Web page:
The order of these diagnostic tests may depend on your specific symptoms and family history, but doctors often recommend an endoscopy first.

Some evidence suggests esophageal manometry is the most reliable diagnostic tool, as this test can diagnose achalasia more than 90 percent of the time.

Achalasia treatment can’t completely cure the condition, but it can help:

  • improve your ability to swallow by opening the LES
  • reduce other symptoms, like pain and regurgitation
  • lower the chances of an abnormally enlarged esophagus

Possible treatments include:

Pneumatic dilation

This nonsurgical treatment involves passing a special balloon into the lower part of your esophagus and then inflating it. The balloon helps stretch out the muscles of your LES, expanding the opening so food can pass through more easily.

This procedure isn’t without risk, though. Dilation can sometimes lead to esophageal perforation, a fairly uncommon but serious complication. A perforation can be repaired, but if this happens, you’ll need surgery right away.

For about 30 percent of people, symptoms will eventually return, so you might need this treatment again in the future.

You’re more likely to need repeat treatments if you:

  • were assigned male at birth
  • are younger than 40 years old
  • have respiratory concerns
  • have already had the procedure at least once

Botox injections

Another nonsurgical option, this procedure involves injections of botulinum toxin (Botox) into your esophagus during an endoscopy. A doctor or other HCP may recommend this treatment if other treatments don’t help or you prefer to avoid surgery.

Botox blocks the nerves that typically signal your muscles to contract, so it can help relax the LES so it opens and allows food to pass through. These injections can improve symptoms quickly. The effects aren’t permanent, though, so you’ll need to have the treatment repeated within about 6 months to a year.

Potential downsides include the cost of repeated treatments, plus the fact that repeated Botox injections could affect the later success of surgery.

Laparoscopic Heller myotomy

In a myotomy, a surgeon will cut the LES muscle fibers to help relax it so food can pass into your stomach more easily.

Surgeons can use laparoscopic or robotic techniques to perform this surgery less invasively, through five small incisions to your abdomen. You’ll typically need anesthesia and an overnight stay in the hospital.

This surgery has a high success rate, but symptoms of GERD can develop as a possible complication. The surgeon will likely also perform a procedure to help prevent reflux, such as a partial fundoplication.

Peroral endoscopic myotomy

This newer procedure is very similar to a Heller myotomy, but the use of an endoscope makes it less invasive.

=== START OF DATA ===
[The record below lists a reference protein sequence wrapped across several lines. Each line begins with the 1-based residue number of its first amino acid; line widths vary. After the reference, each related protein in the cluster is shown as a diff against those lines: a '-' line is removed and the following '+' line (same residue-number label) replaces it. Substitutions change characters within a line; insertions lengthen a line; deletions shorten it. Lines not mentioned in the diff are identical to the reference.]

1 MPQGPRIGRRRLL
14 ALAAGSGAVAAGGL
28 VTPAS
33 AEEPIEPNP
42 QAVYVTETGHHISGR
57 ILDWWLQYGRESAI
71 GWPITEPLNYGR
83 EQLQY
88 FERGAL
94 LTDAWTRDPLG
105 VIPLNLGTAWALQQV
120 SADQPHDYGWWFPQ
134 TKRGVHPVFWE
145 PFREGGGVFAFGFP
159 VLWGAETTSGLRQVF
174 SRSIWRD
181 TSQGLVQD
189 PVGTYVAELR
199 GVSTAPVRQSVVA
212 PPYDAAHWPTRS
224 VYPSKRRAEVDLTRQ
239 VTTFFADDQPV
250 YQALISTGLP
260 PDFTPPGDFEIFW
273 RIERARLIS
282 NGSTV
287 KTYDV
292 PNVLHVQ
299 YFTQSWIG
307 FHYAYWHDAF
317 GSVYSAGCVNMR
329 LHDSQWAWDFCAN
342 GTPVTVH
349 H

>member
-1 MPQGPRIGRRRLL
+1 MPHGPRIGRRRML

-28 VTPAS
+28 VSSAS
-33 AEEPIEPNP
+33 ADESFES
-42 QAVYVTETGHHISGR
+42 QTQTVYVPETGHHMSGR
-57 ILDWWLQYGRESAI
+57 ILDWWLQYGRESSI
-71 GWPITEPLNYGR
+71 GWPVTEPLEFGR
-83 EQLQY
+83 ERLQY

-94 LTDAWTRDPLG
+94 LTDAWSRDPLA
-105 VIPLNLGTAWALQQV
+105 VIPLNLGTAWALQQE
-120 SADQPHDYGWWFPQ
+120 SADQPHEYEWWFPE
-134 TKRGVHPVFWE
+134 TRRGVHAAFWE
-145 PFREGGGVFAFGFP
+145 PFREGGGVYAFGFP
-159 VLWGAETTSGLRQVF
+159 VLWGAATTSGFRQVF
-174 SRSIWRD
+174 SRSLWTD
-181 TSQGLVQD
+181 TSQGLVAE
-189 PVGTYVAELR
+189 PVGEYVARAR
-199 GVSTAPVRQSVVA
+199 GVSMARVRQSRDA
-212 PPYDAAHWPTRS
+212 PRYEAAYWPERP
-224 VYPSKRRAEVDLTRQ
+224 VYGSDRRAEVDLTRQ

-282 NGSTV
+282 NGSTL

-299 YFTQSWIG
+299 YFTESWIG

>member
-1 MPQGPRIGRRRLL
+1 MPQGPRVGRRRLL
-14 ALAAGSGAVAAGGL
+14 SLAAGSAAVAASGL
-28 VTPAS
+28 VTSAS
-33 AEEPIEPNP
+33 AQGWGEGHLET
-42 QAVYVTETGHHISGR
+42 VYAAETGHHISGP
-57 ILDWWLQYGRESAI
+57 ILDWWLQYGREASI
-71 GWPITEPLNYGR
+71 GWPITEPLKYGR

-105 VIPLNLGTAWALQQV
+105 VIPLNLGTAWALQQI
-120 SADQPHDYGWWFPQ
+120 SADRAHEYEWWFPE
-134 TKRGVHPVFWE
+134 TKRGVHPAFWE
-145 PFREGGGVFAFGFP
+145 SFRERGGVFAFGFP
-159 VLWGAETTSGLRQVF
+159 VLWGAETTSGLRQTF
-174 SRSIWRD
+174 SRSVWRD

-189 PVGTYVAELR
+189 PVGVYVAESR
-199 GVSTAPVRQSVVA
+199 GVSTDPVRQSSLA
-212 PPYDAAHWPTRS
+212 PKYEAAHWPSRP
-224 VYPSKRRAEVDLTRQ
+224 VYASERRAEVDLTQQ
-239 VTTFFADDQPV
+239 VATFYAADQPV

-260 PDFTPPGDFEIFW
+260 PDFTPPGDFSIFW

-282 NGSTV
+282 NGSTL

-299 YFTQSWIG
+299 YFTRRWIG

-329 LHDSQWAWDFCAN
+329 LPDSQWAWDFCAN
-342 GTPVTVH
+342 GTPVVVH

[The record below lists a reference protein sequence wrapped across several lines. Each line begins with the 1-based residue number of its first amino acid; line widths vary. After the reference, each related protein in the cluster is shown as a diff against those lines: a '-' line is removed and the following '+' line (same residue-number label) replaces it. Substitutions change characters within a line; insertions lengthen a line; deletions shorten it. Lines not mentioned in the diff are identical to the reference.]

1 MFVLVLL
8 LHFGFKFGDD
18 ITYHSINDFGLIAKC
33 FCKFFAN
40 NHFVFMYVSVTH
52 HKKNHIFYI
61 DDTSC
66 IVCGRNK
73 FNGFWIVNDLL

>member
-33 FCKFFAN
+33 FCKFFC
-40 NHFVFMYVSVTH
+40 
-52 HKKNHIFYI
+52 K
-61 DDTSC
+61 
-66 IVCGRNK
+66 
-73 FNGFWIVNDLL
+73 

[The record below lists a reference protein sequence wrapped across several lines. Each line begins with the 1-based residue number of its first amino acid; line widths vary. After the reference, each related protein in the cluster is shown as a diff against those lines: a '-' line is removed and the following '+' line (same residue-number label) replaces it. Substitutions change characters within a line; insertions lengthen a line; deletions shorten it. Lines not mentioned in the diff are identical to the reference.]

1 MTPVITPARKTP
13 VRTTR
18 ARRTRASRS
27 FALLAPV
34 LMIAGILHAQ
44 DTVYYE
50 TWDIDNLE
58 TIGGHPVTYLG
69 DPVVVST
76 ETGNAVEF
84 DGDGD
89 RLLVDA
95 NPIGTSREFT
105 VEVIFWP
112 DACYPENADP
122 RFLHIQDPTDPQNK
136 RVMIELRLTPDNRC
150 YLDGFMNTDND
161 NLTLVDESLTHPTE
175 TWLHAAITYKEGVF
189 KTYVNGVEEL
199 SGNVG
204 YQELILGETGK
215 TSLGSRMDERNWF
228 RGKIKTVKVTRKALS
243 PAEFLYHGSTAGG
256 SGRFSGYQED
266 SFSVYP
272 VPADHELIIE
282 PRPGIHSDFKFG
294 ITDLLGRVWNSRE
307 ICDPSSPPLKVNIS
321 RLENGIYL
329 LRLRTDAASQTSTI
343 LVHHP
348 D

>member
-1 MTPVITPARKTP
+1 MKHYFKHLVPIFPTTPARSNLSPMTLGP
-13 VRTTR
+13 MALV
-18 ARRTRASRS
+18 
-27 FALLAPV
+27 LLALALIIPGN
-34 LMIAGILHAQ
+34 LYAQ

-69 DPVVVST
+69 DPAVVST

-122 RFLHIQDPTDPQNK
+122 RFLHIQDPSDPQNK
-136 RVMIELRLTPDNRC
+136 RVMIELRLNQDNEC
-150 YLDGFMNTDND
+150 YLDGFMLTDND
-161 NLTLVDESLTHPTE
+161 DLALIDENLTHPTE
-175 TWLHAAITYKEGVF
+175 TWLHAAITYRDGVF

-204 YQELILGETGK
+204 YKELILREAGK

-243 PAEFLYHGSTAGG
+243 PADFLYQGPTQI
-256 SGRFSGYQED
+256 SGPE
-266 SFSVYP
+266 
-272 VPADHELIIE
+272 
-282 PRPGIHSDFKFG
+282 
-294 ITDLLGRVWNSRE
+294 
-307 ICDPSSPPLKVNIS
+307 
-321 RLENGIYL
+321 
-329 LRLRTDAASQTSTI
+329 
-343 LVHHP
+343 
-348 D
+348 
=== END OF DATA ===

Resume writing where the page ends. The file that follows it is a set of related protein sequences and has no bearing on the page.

The endoscopic approach does have a drawback, though: It prevents the surgeon from doing a partial fundoplication at the same time.

In other words, you have a high risk of experiencing GERD symptoms after the procedure and may need another treatment for GERD later on.


If you can’t get surgery right away, or prefer to avoid it if at all possible, certain medications can offer some relief from your symptoms.

Medication options include:

  • nitrates, which help promote relaxation of the smooth muscle making up the lower part of your esophagus
  • calcium channel blockers, which can help lower LES pressure by keeping calcium from entering cells and disrupting muscle contractions
  • sildenafil, a phosphodiesterase-5 inhibitor that can help lower pressure in the LES, relaxing it enough so food can pass through

These medications may involve some side effects, including:

Medications generally won’t completely improve your symptoms, either, so a doctor or other HCP will typically only recommend them as a short-term treatment.

Because of achalasia’s rarity, experts don’t fully understand how or why it occurs, or who might have a greater risk of developing the condition.

A few potential risk factors include:

Future research on achalasia may help experts learn more about possible factors contributing to its development, along with strategies that might help prevent the condition.

The outlook for this condition varies. Getting a diagnosis sooner rather than later can help you get treatment to improve your symptoms before they become severe.

You may need multiple treatments before your symptoms improve. Keep in mind, though, that if one treatment doesn’t work, you do have other options to consider. A doctor or other HCP might, for example, recommend surgery if a dilation procedure doesn’t work.

Older research suggests that while achalasia can cause health complications, it doesn’t appear to have a significant impact on life expectancy.